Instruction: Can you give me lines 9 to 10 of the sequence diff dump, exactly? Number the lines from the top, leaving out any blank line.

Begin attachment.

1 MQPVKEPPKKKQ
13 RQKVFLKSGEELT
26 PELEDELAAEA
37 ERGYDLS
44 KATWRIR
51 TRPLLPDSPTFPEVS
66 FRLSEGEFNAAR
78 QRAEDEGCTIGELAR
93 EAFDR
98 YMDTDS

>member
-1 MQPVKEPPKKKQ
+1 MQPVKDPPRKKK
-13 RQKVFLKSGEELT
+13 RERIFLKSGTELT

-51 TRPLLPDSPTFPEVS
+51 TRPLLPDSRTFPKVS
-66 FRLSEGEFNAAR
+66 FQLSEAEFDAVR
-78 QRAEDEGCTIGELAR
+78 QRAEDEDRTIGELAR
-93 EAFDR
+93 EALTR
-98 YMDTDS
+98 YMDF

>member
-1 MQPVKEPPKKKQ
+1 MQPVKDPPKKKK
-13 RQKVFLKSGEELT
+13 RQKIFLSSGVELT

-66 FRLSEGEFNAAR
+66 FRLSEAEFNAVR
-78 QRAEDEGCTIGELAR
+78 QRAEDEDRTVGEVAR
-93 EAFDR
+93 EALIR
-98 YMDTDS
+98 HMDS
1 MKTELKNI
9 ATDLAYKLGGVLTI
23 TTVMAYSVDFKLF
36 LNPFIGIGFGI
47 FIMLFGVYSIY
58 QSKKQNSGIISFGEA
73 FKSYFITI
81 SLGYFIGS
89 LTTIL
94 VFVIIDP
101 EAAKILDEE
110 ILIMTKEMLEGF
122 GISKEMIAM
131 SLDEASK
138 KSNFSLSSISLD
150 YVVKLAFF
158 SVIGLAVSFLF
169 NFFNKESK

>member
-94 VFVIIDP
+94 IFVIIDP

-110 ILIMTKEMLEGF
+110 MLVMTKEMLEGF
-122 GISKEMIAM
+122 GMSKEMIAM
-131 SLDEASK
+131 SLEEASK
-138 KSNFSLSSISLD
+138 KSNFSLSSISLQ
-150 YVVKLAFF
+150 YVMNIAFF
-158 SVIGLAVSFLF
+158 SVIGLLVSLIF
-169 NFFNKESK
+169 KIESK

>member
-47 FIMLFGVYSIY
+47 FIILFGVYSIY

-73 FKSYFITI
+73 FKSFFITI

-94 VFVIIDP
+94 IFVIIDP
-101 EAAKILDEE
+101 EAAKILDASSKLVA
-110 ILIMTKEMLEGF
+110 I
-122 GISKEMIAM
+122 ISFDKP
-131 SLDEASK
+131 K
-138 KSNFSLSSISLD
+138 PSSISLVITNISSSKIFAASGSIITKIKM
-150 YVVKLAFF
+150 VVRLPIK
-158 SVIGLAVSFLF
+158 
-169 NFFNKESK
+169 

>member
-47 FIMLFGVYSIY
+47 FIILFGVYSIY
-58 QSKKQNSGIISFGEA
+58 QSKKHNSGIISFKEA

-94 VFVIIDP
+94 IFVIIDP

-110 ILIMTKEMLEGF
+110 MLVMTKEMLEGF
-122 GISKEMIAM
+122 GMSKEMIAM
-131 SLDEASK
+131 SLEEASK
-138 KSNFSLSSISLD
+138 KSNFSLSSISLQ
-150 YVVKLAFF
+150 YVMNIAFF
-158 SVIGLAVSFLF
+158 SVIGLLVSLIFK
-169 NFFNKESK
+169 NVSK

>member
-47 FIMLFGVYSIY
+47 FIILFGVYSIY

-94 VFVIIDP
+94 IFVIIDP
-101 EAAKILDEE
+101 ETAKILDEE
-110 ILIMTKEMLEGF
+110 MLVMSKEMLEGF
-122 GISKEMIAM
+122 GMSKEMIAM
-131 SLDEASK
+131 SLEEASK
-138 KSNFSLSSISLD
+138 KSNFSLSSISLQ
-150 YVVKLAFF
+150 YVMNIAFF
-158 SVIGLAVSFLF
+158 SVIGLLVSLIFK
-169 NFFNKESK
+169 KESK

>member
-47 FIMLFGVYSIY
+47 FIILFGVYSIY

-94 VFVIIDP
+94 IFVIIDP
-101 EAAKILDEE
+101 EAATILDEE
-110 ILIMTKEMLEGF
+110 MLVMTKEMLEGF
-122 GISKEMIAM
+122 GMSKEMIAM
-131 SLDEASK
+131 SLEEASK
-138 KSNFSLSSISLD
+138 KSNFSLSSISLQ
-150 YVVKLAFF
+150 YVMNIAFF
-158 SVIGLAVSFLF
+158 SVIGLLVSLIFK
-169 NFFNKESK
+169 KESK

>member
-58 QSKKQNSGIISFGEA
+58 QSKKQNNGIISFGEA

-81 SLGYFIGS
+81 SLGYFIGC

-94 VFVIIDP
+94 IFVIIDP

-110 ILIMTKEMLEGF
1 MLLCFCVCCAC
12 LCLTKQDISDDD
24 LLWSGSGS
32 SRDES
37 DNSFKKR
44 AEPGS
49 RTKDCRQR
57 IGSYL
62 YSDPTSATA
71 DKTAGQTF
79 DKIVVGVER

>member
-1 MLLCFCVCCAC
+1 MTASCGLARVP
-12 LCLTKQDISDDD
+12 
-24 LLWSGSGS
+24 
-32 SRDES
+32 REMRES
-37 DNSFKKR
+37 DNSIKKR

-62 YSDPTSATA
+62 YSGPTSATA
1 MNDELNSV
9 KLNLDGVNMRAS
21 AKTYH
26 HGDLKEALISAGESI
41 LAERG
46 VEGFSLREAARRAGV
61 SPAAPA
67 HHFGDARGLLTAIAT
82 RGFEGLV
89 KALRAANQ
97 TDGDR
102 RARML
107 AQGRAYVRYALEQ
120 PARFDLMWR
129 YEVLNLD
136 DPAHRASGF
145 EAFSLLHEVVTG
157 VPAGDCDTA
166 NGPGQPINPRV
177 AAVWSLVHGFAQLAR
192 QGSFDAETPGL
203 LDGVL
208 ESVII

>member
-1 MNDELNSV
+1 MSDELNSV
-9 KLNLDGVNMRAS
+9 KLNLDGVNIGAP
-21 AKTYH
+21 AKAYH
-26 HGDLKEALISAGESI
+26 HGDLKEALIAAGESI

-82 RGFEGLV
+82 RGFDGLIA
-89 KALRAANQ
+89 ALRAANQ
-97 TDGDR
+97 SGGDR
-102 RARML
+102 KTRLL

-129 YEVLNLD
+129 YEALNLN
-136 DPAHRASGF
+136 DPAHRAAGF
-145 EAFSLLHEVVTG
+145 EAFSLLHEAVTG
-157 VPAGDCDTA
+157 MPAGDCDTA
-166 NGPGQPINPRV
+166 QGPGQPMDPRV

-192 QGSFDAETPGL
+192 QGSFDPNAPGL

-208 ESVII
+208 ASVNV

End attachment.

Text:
93 EAFDR
98 YMDTDS